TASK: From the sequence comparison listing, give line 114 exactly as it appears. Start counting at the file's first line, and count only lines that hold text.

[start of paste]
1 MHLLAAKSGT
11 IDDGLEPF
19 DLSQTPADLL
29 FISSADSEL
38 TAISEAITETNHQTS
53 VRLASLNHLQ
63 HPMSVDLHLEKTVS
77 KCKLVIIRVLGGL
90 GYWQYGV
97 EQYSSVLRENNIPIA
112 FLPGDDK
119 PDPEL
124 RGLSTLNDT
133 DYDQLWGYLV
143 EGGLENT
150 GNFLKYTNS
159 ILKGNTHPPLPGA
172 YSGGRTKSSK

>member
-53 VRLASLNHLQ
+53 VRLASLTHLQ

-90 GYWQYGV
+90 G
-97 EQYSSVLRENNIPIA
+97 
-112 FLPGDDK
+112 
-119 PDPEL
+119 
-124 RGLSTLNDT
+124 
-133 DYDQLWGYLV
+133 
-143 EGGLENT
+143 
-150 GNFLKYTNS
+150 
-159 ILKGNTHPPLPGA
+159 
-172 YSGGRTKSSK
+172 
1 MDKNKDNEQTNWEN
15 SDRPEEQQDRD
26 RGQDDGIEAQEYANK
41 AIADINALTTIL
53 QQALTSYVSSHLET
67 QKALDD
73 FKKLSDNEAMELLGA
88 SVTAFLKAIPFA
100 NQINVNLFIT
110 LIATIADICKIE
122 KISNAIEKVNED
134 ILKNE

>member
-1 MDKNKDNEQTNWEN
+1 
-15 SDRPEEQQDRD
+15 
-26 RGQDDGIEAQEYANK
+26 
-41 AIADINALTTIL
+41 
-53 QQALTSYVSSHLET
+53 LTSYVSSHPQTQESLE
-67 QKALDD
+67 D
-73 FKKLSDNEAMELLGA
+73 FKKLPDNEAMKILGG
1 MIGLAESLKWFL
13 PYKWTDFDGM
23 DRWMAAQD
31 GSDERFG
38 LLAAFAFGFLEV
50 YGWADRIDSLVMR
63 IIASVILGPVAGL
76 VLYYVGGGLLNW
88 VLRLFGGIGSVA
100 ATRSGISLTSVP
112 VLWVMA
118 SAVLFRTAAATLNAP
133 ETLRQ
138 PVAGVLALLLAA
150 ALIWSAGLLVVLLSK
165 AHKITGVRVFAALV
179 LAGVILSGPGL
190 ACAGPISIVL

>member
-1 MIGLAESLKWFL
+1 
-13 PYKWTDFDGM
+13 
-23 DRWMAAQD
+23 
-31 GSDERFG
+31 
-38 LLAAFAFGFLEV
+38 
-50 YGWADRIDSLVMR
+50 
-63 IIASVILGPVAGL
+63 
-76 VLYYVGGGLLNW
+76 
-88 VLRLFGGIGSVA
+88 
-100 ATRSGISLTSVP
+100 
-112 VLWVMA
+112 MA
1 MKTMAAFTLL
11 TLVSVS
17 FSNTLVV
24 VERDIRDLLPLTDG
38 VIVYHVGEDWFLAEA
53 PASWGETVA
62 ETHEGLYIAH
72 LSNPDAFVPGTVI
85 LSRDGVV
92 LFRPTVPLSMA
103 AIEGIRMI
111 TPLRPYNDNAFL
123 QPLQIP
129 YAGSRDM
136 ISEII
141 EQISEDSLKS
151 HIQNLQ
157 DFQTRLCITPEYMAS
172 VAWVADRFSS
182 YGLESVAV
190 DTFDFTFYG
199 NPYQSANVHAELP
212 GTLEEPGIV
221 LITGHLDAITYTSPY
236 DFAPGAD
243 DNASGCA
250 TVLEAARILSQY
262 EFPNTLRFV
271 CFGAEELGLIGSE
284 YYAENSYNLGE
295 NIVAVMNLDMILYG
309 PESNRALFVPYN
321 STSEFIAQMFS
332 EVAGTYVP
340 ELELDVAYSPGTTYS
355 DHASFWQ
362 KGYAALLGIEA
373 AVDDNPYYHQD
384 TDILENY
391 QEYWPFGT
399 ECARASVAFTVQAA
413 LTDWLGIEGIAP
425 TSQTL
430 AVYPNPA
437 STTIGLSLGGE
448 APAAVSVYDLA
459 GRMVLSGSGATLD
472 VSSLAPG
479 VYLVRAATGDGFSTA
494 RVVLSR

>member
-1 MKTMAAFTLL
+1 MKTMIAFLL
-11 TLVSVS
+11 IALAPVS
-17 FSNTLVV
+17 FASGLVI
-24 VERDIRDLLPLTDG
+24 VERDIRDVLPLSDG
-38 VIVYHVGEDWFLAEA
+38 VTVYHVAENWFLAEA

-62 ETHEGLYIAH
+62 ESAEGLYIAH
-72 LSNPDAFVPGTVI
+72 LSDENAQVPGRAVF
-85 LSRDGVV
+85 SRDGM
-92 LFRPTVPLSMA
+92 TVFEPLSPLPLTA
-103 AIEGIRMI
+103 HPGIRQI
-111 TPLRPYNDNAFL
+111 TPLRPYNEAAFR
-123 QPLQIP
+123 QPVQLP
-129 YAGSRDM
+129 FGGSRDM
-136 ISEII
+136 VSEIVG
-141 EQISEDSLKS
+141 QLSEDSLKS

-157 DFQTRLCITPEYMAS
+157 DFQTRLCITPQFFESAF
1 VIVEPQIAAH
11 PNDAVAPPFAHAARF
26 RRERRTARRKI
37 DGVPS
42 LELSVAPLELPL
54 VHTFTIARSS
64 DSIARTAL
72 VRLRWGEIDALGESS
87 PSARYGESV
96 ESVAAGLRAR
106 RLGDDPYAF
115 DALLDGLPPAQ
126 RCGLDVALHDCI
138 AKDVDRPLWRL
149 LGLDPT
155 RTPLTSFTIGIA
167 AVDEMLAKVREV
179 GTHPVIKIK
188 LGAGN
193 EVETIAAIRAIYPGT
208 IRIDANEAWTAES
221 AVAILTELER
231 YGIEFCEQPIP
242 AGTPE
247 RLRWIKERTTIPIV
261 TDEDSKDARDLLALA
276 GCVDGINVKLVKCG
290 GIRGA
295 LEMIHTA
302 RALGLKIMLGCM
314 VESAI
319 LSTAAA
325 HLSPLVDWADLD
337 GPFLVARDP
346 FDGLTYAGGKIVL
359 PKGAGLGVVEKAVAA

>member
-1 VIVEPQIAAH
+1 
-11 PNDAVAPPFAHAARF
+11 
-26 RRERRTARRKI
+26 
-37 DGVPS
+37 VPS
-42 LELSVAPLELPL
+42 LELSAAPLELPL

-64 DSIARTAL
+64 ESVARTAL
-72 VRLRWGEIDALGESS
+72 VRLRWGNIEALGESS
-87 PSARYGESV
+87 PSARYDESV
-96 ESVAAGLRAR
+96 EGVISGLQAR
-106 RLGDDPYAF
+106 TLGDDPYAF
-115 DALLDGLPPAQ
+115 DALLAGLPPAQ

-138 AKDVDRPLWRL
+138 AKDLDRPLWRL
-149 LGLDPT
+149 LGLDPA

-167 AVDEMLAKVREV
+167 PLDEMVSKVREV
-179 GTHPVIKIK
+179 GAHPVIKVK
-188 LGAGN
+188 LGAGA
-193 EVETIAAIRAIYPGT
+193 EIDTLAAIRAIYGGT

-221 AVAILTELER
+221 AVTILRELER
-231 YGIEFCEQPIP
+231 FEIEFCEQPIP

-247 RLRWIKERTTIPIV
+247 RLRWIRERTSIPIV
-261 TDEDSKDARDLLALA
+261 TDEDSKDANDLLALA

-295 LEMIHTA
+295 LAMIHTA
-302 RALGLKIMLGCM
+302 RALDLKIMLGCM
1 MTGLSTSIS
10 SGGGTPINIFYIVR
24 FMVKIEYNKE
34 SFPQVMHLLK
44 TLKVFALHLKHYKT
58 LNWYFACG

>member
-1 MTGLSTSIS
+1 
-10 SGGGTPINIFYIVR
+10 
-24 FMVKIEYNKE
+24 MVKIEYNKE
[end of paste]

38 VIVYHVGEDWFLAEA